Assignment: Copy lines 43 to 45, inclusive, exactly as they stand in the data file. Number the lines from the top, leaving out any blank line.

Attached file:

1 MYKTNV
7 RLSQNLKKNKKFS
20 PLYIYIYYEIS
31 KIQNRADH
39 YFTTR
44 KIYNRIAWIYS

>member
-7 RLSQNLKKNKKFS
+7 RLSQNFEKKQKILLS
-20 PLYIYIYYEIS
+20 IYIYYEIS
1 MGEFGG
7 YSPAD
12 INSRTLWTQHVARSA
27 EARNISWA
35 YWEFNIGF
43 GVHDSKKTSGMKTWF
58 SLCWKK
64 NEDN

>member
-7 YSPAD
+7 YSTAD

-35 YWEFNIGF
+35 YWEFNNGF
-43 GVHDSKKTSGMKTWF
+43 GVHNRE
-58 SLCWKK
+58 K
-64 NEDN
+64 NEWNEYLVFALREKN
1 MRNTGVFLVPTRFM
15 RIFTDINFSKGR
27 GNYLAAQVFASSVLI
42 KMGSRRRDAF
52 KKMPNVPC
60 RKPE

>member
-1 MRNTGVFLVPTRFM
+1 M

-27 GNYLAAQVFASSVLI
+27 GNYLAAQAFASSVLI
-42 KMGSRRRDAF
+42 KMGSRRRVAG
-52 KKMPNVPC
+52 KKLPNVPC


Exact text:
+42 KMGSRRRVAG
-52 KKMPNVPC
+52 KKLPNVPC